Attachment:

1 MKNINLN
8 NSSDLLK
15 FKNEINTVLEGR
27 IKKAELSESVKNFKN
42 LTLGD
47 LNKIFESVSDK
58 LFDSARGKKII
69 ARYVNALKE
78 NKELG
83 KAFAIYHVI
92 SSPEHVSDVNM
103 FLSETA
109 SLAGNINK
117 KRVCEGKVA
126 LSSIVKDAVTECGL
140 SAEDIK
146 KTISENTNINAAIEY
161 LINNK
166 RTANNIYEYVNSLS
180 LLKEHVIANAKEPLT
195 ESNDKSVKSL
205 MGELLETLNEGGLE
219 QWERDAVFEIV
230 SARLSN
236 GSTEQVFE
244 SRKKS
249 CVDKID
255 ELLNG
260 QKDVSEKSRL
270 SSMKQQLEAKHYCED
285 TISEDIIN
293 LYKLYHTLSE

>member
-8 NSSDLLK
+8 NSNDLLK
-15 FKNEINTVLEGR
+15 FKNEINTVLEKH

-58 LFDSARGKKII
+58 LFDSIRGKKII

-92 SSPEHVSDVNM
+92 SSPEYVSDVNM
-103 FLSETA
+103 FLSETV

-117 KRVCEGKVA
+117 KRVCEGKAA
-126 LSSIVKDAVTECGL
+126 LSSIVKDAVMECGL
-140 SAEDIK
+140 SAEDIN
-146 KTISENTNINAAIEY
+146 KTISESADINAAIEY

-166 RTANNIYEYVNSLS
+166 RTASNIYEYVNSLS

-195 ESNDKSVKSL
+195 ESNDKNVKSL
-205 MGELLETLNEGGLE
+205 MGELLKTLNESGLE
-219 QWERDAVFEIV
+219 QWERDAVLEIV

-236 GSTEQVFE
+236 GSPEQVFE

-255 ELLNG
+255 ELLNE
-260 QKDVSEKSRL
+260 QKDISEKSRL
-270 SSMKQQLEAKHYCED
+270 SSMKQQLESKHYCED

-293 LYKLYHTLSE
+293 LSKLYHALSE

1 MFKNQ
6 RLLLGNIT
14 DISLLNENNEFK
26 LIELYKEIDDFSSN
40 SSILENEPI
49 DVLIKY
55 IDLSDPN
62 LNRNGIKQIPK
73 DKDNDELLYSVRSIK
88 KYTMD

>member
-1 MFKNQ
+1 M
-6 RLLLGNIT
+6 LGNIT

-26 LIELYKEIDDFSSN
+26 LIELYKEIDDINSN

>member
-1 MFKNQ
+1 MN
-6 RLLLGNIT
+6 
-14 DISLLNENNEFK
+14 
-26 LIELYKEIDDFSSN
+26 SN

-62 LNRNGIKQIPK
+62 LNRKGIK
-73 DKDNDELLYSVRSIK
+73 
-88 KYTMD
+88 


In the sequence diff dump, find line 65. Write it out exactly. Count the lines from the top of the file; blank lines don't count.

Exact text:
+260 QKDISEKSRL